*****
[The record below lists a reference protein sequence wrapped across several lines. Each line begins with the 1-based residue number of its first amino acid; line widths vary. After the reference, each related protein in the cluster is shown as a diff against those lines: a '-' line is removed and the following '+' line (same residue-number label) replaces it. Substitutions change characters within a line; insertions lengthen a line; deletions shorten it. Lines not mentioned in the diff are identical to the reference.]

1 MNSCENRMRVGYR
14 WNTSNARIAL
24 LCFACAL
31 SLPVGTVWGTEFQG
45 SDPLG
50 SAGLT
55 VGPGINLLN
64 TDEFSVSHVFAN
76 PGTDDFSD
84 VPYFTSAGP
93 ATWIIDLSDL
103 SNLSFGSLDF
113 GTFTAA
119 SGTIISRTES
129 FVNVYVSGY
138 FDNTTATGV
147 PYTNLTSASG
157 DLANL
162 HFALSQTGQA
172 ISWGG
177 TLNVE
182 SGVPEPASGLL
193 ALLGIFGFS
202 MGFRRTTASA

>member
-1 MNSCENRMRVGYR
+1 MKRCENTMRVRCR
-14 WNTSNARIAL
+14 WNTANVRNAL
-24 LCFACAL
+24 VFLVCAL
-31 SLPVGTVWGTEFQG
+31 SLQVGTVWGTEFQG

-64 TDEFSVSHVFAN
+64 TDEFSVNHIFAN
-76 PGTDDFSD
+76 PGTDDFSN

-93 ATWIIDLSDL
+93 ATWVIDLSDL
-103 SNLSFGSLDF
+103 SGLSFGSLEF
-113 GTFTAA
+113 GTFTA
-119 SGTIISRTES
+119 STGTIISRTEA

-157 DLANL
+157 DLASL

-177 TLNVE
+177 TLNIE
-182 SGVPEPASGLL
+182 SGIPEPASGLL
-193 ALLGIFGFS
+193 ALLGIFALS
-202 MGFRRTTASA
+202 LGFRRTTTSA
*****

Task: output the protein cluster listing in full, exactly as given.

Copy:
[The record below lists a reference protein sequence wrapped across several lines. Each line begins with the 1-based residue number of its first amino acid; line widths vary. After the reference, each related protein in the cluster is shown as a diff against those lines: a '-' line is removed and the following '+' line (same residue-number label) replaces it. Substitutions change characters within a line; insertions lengthen a line; deletions shorten it. Lines not mentioned in the diff are identical to the reference.]

1 MNSCENRMRVGYR
14 WNTSNARIAL
24 LCFACAL
31 SLPVGTVWGTEFQG
45 SDPLG
50 SAGLT
55 VGPGINLLN
64 TDEFSVSHVFAN
76 PGTDDFSD
84 VPYFTSAGP
93 ATWIIDLSDL
103 SNLSFGSLDF
113 GTFTAA
119 SGTIISRTES
129 FVNVYVSGY
138 FDNTTATGV
147 PYTNLTSASG
157 DLANL
162 HFALSQTGQA
172 ISWGG
177 TLNVE
182 SGVPEPASGLL
193 ALLGIFGFS
202 MGFRRTTASA

>member
-1 MNSCENRMRVGYR
+1 MKRCENTMRVRCR
-14 WNTSNARIAL
+14 WNTANVRNAL
-24 LCFACAL
+24 VFLVCAL
-31 SLPVGTVWGTEFQG
+31 SLQVGTVWGTEFQG

-64 TDEFSVSHVFAN
+64 TDEFSVNHIFAN
-76 PGTDDFSD
+76 PGTDDFSN

-93 ATWIIDLSDL
+93 ATWVIDLSDL
-103 SNLSFGSLDF
+103 SGLSFGSLEF
-113 GTFTAA
+113 GTFTA
-119 SGTIISRTES
+119 STGTIISRTEA

-157 DLANL
+157 DLASL

-177 TLNVE
+177 TLNIE
-182 SGVPEPASGLL
+182 SGIPEPASGLL
-193 ALLGIFGFS
+193 ALLGIFALS
-202 MGFRRTTASA
+202 LGFRRTTTSA